What other kinds of platforms support speaking?  The Speakers’ Bureau is a ubiquitous structure for the distribution of speakers. Speakers’ Bureaus take many forms, from business ventures that operate as talent agencies for neo-liberal motivational speech, to the public educational face of institutions. There are Speakers’ Bureaus for the poor, the homeless, and the Left. You can join one, or start one together.  Train together in order to explore practices and traditions that cultivate and enable speakers and oratory.

She stands within a history of oratory but she undoubtedly encountered opposition from the very communities for which she advocated, for speaking the unspeakable, for her insistence on naming and indicting all forms of inequality, for rocking the boat.

The structural landscape of systematic oppression and denigration against which she always stood would not be unfamiliar to her today. BLW considers the concentration and deployment of power in our daily lives. We look for places in our silence from which we can begin, recognizing that we are - you are always situated in a landscape of power.

What is the history and use of speaking freely? Do you need to follow the G-8 to speak or can you find targets in your immediate landscape to directly interpolate, with others, or alone? For those of us coming of age after the systematic elimination of the left in the late ‘60’s and 70’s, is there a higher tolerance of silence, or of self-censorship?

Today, public utterance might push us to the border of legality. Moore’s platform is insurgent, revolutionary–a call to action that could be criminalized today as an incitement to terrorism. What are the implications of this call to arms today? Where are today’s platforms for revolutionary change? How do we understand the structures of power and oppression today, where is it that we can stand to face them?

3. AMPLIFICATION – a way to make your voice heard

We think about the microphone, the vehicle that carries her voice across the prison courtyard.  Her speech is emphatic, commanding. It is further amplified through rhetorical devices such as repetition, modulation. Her speech has increased resonance because she is speaking as a witness – no one else can tell the story in this way, because no one else was there. She is a kind of diaphragm herself, an amplification device that converts one kind of signal or vibration into another—one form of power into another.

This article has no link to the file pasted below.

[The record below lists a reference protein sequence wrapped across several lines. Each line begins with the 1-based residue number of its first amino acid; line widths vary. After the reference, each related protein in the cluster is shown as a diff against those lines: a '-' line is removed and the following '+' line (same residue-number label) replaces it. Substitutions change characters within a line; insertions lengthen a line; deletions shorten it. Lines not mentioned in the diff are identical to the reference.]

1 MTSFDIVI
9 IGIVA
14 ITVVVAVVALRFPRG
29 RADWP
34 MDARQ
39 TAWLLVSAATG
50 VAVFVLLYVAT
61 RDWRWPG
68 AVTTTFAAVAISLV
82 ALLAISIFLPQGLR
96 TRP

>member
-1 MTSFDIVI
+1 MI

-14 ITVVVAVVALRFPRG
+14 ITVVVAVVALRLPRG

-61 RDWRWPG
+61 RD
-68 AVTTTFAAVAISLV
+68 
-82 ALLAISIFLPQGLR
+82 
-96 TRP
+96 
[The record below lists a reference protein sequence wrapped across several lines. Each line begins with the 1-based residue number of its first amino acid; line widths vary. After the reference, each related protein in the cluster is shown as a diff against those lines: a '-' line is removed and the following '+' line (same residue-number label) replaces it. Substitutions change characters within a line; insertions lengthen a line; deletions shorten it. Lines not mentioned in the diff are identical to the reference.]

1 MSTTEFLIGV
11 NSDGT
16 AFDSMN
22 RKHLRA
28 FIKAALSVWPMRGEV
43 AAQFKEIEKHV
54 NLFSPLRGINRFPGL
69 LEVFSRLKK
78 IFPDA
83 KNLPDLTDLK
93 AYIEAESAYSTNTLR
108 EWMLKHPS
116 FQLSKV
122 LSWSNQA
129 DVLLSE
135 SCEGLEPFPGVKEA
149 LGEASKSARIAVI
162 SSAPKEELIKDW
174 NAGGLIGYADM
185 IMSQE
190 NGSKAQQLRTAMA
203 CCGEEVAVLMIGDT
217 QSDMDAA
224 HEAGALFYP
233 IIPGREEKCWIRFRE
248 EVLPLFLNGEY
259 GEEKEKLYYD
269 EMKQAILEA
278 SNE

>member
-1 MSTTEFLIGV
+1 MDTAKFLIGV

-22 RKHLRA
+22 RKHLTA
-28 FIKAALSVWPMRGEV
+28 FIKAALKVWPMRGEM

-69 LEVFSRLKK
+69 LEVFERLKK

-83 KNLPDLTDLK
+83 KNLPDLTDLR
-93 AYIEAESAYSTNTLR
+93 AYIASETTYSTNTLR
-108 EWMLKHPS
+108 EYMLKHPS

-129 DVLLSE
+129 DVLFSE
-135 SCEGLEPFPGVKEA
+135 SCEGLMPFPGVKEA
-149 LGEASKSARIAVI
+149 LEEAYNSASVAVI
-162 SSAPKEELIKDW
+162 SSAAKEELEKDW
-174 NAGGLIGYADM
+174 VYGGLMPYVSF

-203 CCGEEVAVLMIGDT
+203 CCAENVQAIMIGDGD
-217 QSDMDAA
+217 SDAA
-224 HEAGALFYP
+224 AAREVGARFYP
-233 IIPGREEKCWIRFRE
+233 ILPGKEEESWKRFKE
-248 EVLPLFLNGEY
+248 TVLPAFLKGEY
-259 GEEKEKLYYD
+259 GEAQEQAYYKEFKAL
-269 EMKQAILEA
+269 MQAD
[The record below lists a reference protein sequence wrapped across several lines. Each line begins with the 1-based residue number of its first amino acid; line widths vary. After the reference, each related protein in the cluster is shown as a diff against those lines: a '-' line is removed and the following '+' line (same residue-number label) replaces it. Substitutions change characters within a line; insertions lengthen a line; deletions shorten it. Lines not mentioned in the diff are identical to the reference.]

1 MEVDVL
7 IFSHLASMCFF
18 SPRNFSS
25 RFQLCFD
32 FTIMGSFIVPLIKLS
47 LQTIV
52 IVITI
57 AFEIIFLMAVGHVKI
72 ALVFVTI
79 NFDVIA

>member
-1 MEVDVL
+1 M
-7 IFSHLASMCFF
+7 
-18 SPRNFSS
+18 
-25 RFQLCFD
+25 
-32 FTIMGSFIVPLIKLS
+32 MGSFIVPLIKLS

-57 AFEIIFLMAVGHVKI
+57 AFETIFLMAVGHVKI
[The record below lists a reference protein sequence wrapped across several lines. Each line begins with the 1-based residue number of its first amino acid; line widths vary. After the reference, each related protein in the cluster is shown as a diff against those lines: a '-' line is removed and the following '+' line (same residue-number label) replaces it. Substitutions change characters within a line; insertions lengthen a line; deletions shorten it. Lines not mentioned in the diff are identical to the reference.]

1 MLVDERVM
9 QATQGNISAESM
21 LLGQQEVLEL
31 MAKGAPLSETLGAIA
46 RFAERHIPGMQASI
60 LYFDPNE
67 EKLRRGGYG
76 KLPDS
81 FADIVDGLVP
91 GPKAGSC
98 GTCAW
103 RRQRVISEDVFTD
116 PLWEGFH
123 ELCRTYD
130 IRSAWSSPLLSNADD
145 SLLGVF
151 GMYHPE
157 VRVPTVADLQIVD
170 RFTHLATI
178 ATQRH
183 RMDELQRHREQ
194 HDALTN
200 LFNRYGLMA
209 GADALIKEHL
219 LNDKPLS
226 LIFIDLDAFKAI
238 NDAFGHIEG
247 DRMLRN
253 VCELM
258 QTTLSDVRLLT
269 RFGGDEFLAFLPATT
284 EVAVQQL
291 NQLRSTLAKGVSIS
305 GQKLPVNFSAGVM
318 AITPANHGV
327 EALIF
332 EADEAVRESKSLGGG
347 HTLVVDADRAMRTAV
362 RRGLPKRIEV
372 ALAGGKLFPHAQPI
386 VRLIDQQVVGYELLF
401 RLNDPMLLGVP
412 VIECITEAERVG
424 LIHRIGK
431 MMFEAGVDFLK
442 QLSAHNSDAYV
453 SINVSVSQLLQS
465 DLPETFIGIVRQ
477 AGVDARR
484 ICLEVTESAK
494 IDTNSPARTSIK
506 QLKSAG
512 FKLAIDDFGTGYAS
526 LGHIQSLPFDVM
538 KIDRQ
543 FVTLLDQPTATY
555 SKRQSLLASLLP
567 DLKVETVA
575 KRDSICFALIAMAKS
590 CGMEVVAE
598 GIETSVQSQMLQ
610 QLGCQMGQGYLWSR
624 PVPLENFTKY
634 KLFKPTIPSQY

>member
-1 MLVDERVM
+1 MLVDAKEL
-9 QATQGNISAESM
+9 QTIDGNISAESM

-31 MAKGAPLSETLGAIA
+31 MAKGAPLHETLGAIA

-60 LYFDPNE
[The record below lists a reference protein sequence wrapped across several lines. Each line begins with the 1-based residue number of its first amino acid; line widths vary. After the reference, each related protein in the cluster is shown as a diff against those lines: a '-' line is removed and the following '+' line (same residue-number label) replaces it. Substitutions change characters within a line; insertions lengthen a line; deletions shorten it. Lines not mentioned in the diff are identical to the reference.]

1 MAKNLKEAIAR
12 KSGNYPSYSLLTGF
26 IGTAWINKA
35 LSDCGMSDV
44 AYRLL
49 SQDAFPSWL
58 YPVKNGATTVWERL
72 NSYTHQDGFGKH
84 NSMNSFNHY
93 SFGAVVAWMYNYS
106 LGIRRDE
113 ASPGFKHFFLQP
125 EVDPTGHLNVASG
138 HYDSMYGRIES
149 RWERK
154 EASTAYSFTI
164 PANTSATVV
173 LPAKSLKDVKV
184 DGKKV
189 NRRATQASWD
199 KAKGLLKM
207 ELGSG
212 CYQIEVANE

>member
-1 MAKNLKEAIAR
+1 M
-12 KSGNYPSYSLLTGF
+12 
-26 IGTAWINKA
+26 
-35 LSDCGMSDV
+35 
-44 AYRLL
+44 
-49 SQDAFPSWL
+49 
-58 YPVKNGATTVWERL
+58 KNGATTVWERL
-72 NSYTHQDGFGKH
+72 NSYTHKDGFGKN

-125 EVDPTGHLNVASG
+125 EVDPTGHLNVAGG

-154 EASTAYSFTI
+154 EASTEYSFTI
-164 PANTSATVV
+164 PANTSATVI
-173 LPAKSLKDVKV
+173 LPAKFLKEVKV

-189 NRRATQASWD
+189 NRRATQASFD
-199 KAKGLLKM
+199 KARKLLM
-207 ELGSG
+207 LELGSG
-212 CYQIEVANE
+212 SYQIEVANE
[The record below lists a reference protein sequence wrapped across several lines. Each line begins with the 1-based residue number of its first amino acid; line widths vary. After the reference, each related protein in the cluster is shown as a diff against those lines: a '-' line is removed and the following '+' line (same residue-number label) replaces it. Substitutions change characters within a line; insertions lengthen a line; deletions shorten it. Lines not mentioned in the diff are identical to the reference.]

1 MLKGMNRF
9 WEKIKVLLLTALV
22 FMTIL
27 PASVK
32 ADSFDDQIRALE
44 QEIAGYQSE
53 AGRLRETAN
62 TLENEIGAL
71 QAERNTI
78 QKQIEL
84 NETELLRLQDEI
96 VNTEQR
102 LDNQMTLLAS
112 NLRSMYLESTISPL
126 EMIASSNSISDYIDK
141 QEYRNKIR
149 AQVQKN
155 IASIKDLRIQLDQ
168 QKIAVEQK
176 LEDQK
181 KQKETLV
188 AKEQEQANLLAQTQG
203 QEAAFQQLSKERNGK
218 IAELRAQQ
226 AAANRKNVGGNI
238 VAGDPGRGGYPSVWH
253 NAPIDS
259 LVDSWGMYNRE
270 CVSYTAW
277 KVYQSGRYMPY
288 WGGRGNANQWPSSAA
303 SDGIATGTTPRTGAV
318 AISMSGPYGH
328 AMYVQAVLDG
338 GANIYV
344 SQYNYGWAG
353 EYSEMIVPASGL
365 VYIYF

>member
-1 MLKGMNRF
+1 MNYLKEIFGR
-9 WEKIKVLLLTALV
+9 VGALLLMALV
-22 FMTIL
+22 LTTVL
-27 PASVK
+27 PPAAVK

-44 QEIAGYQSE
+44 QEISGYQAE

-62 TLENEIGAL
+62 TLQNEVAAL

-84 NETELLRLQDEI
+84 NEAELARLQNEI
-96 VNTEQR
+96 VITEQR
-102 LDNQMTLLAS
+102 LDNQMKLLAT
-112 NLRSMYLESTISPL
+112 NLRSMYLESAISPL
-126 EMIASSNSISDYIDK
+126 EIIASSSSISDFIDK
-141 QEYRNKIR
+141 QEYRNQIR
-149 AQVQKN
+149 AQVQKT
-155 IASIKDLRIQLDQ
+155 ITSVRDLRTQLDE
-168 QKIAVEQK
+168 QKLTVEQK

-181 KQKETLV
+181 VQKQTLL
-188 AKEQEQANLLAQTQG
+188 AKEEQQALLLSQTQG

The police—knew they would have been slaughtered in that hall that night—because nobody was afraid to die. You've got to be prepared to lose your life in order to gain your life.

You will need to find a way to make your voice heard. Shout loudly, or use a bullhorn. Stand very closely to others. Listen closely. What, if anything, makes this difficult? Is there a distance or divide over which your words cannot travel?

In practicing outspokenness, BLW produces eruptions of sound that are unintelligible.

What is politically potent about the grunts we emit on our way to language? Is there political potential in amplifying the struggle to speak, our failure, anxiety, fear. Despair? Sound is a dynamic vibration–can these dynamics “do” something? We feel what it does to our bodies to speak out, when we do so for a long time. Can these vibrations become converted into other forms of energy? How do you experience this transformation? Can this energy be channeled, transferred?

4. AN AUDIENCE – someone to speak to / with

The video depicts her speaking outside before a group of young African Americans. As the camera pans around, we see other features of the courtyard space where she is speaking; it is grey and filled with sun. Her audience is on folding chairs and behind them, tall walls made of concrete, a guard tower.  Moore is addressing inmates and their guests at the Green Haven federal penitentiary in upstate NY. 4   The three of us, as BLW, began our recitations in the places of our work.  We were invited to do a project at Pilot TV in Chicago. From a stage, we addressed a modest group of artists and activists, gathered to experiment with the possibilities of radical media today. They sit on sofas and folding chairs and listen, not without some discomfort.